Tuesday, June 28, 2011

Scarlet Poppy

I began this post around Memorial Day. It is said that there was a time when the language of plants, animals, crystals and humans spoke together effortlessly. This is a tribute to the reemergence of that time. May we awake once again to our interconnectedness with all life and all that is.

Scarlet Poppy

Papaver rhoeas Papaveracae – the Scarlet Poppy, a variable flowering plant with large vivid red four petaled flowers and a black center. Annual. Germinates in disturbed soil. When broken it bleeds a white latex liquid. Flowers in late spring and if climate and warmth permit – in the beginning of autumn. The simple leaves are lobed, alternate or whorled. The flowers have petioles and are not sheathed.

Papaver rhoeas ~ Before our meals at the Wise Woman Center in Woodstock, NY where I am an apprenticing herbalist, we stand and sing. We sing of Scarlet Poppies. The scarlet poppy is a symbol of menstruation. In older times and sometimes still today, to ensure a good harvest, women were sent into the fields to bleed before the seeds were sewn. Rich fertile menstrual blood, one of the most nutrient rich resources available on the planet, was offered to our beloved mother. This nourishment from women nourished the community and the planet. Blood was life.

Today on Memorial Day weekend however, I discover a new meaning for the scarlet poppy. It is Sunday and right before Holy Body Service, I am inspired to look up the meaning of the day and remember those fallen, remember those from my own ancestry, remember the women who supported the families and the men who fought and fell on any sides, all sides. Today I remember. In my remembrance, I find the scarlet poppy.

In Flanders Fields and Other Poems a 1919 collection of poems by John McCrae, I find the scarlet poppy again.

In Flanders Fields

In Flanders fields, the poppies blow

Between the crosses, row on row,

That mark our place; and in the sky

The larks, still bravely singing, fly

Scarce heard amid the guns below...

We are the Dead. Short days ago

We lived, felt dawn, saw sunset glow,

Loved, and were loved, and now we lie

In Flanders fields...

Take up our quarrel with the foe:

To you from failing hands, we throw

The torch; be yours to hold it high.

If ye break faith with us who die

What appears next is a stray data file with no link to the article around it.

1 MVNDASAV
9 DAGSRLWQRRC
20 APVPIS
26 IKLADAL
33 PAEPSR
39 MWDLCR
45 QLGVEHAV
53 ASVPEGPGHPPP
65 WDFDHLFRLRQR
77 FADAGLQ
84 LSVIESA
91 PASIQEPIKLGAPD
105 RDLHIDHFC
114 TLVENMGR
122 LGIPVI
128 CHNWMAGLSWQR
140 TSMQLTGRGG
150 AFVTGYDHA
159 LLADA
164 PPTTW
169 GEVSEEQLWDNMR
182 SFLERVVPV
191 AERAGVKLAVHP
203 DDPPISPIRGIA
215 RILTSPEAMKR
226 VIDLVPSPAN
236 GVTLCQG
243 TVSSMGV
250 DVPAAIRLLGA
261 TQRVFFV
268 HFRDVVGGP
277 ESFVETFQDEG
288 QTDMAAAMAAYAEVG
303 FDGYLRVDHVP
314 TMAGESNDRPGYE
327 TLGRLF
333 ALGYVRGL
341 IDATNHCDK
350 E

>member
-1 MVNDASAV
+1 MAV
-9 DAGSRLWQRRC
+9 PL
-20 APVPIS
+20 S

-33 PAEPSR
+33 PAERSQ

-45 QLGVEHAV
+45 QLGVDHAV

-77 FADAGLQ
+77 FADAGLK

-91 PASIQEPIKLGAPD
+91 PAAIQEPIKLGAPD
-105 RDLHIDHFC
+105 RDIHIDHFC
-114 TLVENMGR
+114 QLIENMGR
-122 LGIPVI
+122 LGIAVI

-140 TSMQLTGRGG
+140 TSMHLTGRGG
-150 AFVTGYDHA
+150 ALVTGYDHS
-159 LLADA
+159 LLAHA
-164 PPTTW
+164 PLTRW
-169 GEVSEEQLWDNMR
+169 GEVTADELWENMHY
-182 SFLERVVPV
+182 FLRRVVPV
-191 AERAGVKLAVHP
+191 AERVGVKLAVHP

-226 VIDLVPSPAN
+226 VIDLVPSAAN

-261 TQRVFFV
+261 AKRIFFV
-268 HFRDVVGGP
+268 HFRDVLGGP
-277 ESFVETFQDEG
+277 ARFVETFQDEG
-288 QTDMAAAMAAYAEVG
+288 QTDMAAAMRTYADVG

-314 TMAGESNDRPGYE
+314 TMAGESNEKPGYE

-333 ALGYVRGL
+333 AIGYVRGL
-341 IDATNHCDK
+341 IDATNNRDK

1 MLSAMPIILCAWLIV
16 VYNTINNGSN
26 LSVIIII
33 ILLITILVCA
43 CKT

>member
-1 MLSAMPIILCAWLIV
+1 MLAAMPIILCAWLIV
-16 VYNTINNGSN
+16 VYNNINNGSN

We shall not sleep, though poppies grow

In Flanders fields....

McCrae was a Canadian soldier, physician and surgeon who’s Flandes Fields poem brought international attention to the scarlet poppy as a symbol for all fallen soldiers, a symbol of blood on the fields, a symbol of loss and grief and stained Earth. Here the poppy was not a symbol of nourishment and agricultural fertility, but of one of remembrance and Death and the restlessness of the dead should the battle not continue in honor and faith of those fallen. After John McCrae published “In Flanders Fields,” the poppy continued to evolve into a symbol of remembrance of fallen soldiers. In 1918, Mona Michael’s inspired by McCrae’s poem wrote in her pledge to keep the faith of the fallen wrote

“Oh! you who sleep in Flanders Fields,

Sleep sweet – to rise anew!

We caught the torch you threw

And holding high, we keep the Faith

With All who died.”

Mona Michaels went on to introduce the practice of wearing poppies as a symbol of remembrance of those who did not return to celebrate the end of war. Her dedication to this practice spread internationally and the scarlet poppy became recognized not just as a symbol of remembrance but of a time when the world would return to piece after the ‘war to end all wars.’ Ironic, the poppy grows in disturbed soil–the soil of battle.

Pinned to our heart centers, the scarlet poppy holds our fallen loved ones in hand and heart as we move through with faith and remembrance the loss of loved ones during gruesome battles. Mona later went on to use the scarlet poppy as a symbol to raise funds and benefit servicemen in need.

Today I take some time to speak with the plants – to offer my voice as their voice. The Scarlet Poppy Speaks ~

“I would like to welcome a time where the blood of man is replaced by the blood of women and when senseless deforesting is replaced by conscious agriculture and where we truly nourish our communities. I am a symbol of blood and the bleeding of humans and that symbol can cause remembrance and nourishment and my next phase is to be remembered as the flower in the hills where community holds the planet and each other and their blood streams run together in nourishment and wholeness. As a flower, I fold and blossom and grow and hold the beauty of sex in its whole-est form, open, visible and alive. Use me to enliven your sexuality and to remember that which can be used for nourishment and benefit for the entire world.”

Scarlet Poppy on YouTube by Isis Phoenix


May we together hold the vision to return to a time where we are in communication with the plants, the animals, the crystals, the planet, each other. May we listen, really listen and hear what Pacha Mama – beloved mother is saying to us. May we open the doors and gateways of communication and listen once again to the voices of all that is. Open your ears, open the gateways – awake, awake.